Many psychologists, however, agree that his personality was characterized by a high level of irritation and conflict. Being raised in poverty and with little to no help from the government led him to turn to crime as a means of subsistence. He was a man who always resisted authority and resisted the will of others. He developed megalomania, a psychotic personality, a severe anxiety problem, and other mental health issues. Charles Manson had one thing that all psychiatrists noticed: an incredible ability to manipulate people’s emotions. There were several reasons for him to utilize it. He could develop connections and face the culture that he despises simultaneously. As a result of his capacity to influence others, Mason was classified as a psychological fascination. His effect on others lasted almost his whole life was one of the most impressive aspects of his existence. Several followers, some of whom went on a murdering rampage, were coordinated by him during his lifetime (Bugliosi & Gentry, 2014). Among other things, they also assassinated Sharon in Los Angeles in 1969. As a result of this pattern, the assassinations became known as the Tate-LaBoanca murders. However, even though he was not involved in the murders, he was convicted of crimes committed by his followers.

According to Gottfredson and Heischi, those who lack self-control are more likely to be impulsive and irrational and more likely to participate in illegal or comparable behaviors (Wickert, 2019). In both his adolescence and adulthood, Manson showed a lack of self-control. Manson, for example, was a frequent truant and a runaway throughout his youth. He remained a wandering man as an adult. On parole, he continued to participate in illegal activities. The lack of self-control shown here is quite evident. Child-rearing may also impact one’s ability to manage their impulses. Gottfredson and Hirschi thought that parental involvement and personality were strongly linked. They also discovered a correlation between the parent’s self-control and the child’s self-control (Wickert, 2019). Gottfredson and Hirschi argued that it would be difficult for a parent to notice illegal activity if they too were participating in this sort of conduct. Kathleen Manson-Bower-Cavender, the mother of Charles Manson, was imprisoned for many years for robbery. There’s no doubt in my mind that she was prone to breaking the law. This hypothesis can explain Manson’s criminal actions, but not how he refined his criminal thinking can be represented by Sutherland’s view of differential association.

There are nine steps of gaining and adapting to criminality. In the first place, criminal conduct may be learned instead of inherent. Second, criminal behaviors are acquired via contact with other people in a communication process, called social learning theory. Third, most criminal conduct is learned in close-knit groups of friends and family members. Fourth, when criminal behavior is acquired, the procedures of committing the crime may be intricate or simple, and the precise direction of motivations, urges, rationalizations, and attitudes are all learned. Fifth, the descriptions of legal codes as good or bad tell us the exact direction motivations and urges are going in. There are six reasons a person becomes delinquent: definitions favorable to breaking the law outnumber those against breaking the law (Wickert, 2019). Seventh, differential connections’ number, length, priority, and severity may vary. Eighth, acquiring criminal behavior through interacting with offenders and anti-criminal actions includes all procedures involved in any other kind of acquisition. Finally, although criminal behavior manifests universal desires and beliefs, it is not supported by those desires and principles since non-criminal behavior exhibits the same desires and principles as criminal behavior.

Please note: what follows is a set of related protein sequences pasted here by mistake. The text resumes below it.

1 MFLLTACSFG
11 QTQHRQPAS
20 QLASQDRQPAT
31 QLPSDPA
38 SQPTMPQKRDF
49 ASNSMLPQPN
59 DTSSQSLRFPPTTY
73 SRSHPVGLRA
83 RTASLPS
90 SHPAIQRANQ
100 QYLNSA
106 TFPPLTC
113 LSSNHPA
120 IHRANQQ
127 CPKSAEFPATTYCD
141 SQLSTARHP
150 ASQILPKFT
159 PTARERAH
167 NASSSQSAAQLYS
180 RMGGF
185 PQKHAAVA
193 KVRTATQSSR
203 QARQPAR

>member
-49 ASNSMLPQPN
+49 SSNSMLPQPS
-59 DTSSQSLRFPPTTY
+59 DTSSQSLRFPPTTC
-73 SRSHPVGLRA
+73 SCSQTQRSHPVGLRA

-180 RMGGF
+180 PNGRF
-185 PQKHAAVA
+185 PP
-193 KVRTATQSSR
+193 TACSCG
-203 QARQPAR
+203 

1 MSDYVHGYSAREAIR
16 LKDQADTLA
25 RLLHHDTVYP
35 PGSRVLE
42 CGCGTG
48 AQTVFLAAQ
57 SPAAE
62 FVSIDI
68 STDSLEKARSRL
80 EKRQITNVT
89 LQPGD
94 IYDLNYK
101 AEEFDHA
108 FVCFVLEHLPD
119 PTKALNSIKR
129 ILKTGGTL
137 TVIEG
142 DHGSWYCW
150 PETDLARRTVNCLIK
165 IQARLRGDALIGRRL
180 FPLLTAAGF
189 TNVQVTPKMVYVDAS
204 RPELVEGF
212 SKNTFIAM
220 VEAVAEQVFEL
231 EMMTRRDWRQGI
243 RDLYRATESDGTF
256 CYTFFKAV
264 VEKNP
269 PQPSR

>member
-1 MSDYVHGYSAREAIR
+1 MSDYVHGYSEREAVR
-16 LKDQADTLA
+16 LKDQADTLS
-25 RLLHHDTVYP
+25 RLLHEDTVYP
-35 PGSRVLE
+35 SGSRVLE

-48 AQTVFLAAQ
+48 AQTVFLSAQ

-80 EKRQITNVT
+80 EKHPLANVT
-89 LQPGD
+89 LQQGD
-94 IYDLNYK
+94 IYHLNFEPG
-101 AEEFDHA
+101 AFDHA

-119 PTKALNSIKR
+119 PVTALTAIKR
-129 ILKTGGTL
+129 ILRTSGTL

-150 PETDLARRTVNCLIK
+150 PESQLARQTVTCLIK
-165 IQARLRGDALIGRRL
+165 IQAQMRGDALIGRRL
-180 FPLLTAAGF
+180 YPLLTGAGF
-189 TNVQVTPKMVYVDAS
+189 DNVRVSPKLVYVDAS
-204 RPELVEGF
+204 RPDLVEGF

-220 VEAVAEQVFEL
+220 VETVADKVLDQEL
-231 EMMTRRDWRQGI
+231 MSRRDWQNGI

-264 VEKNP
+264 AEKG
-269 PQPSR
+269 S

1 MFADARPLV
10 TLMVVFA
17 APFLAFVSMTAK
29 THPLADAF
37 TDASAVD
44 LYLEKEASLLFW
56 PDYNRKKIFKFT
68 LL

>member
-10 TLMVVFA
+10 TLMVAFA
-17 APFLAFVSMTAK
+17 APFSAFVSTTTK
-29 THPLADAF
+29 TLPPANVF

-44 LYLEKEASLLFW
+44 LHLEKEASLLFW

Manson’s life portrays that he fulfilled Edwin Sutherland’s view of differential association. This case presented an excellent platform for criminal justice psychology, as the knowledge gathered from it has assisted law enforcement officials in their efforts to apprehend further serial murderers. These experts examine Manson’s childhood, history, and mental state. He grew up in a challenging environment. His mother was a drunkard and a prostitute; therefore, she did not want him (Romano, 2019). His mother was imprisoned for armed robbery when he was a child. Manson was forced to remain his authoritarian grandmother while his mother was incarcerated. Charles Manson was discovered sodomizing another child with a razor blade clutched to his neck. His criminal career began when he was nineteen years old. He had become a pimp, a sexual predator, and a con artist, profiting from all his criminal endeavors. Forensic psychologists utilized all of this material since these traits and features have been associated with serial killers.